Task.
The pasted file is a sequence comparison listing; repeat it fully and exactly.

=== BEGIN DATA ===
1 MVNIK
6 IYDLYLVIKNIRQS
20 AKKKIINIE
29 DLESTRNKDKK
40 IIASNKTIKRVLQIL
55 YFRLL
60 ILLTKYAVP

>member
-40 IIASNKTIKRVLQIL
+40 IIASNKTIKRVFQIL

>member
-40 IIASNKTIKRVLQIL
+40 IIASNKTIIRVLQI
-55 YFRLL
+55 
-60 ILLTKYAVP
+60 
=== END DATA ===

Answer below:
1 MVNIK
6 IYDLYLVIKNIRQS
20 AKKKIINIE
29 DLESTRNKDKK
40 IIASNKTIKRVLQIL
55 YFRLL
60 ILLTKYAVP

>member
-40 IIASNKTIKRVLQIL
+40 IIASNKTIKRVFQIL

>member
-40 IIASNKTIKRVLQIL
+40 IIASNKTIIRVLQI
-55 YFRLL
+55 
-60 ILLTKYAVP
+60 